Shakespearean Theatre in the 21st Century – A Tour of APT

When William Shakespeare’s troupe of actors, The Lord Chamberlain’s Men, erected the Globe Theatre in 1599, did Will ever imagine his plays would still be performed four centuries later half a world away? Of course they are.  And here in Southern Wisconsin, we’re very lucky that one of the top professional Shakespearean acting companies in the world, American Players Theatre, calls Wisconsin its home.

This weekend I was lucky enough to tour all of the myriad backstage places and outbuildings of what amounts to a small city tucked away in the woods. American Players Theatre (APT), is a classical repertory theatre that performs Western stage classics. APT covers about 100 or so acres of forestland along the Wisconsin River, not far from Frank Lloyd Wright’s Taliesin. The APT campus houses two theatres–a gigantic outdoor venue that seats over a 1000, and a small intimate theatre for about 200. APT puts on about 8 shows per season, and typically 2 or 3 of those shows are Shakespearean.  

Putting on high quality professional classical theatre is no mean feat. Putting on 8 shows over the course of a season is tantamount to planning an invasion. Here are a few glimpses behind the scenes.

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Wisconsin River country on the edge of the Driftless region. This is a view of APT’s forestland from the summit of their ‘Up the Hill’ theatre. Three thespians founded this troupe back in 1980, when they discovered that the bowl of this hill created a natural acoustic amphitheater.  

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The ‘Up the Hill’ theatre. For 36 years this has been the heart and soul of APT. Most of the shows I’ve seen here through the years I’ve seen at night, under the stars. For matinees they spread out a parachute to shade the stage. Everything in the theatre–the seats, the sets, the lights–has to be rain-proof. But age has taken its toll, and after this season the whole Up the Hill theatre will be rebuilt, adding new rehearsal space, a better outdoor lobby, while preserving the natural aspects of this outdoor wonder.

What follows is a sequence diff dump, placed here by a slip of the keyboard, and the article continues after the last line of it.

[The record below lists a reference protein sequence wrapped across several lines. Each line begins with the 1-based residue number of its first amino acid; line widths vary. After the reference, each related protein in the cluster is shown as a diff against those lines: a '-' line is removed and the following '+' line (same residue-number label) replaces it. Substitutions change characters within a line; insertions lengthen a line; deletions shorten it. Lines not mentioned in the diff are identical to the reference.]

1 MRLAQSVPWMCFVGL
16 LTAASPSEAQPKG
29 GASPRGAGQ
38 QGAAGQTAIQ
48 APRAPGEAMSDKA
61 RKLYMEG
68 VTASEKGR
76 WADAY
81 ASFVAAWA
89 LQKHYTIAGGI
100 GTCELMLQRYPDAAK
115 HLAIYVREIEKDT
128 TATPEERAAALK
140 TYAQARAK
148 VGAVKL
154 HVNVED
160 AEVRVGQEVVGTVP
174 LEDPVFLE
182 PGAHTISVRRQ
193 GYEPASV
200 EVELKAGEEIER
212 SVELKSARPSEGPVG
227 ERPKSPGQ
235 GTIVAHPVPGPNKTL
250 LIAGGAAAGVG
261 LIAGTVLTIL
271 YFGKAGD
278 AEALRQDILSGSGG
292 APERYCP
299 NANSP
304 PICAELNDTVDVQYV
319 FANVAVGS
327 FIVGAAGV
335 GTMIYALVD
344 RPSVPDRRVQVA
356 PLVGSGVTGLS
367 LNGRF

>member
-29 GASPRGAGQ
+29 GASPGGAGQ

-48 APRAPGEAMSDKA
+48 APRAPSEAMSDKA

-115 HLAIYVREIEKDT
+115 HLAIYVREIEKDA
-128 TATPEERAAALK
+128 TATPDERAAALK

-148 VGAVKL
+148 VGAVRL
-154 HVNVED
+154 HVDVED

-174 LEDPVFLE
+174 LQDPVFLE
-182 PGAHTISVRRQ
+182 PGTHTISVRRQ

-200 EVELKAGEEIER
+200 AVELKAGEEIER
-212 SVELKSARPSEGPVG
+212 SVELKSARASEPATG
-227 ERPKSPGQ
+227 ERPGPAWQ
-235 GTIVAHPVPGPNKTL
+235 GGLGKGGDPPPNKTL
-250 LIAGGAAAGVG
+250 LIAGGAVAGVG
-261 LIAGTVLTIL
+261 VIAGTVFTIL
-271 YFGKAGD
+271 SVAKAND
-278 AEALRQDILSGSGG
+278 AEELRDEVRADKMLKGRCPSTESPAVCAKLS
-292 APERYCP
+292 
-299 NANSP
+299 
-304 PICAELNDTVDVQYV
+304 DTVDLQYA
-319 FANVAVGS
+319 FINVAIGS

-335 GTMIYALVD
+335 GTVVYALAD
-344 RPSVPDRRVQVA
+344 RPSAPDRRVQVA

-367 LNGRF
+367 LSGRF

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The actors use more than the stage, they run up and down the amphitheater aisles. At night the actors must skirt along these hidden forest pathways to make entrances from behind the audience: Lit only by blue lights, it can be treacherous–especially if you’re wearing heels or carrying a sword.

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One of the dressing rooms for the Up the Hill theatre. In the rebuild, these very old facilities will get replaced. But for now, this is what some world class actors use to get ready for their world class performances: I’m not exaggerating. APT has been written up in the New York Times, and its Artistic Directors travel to New York every year looking for talent.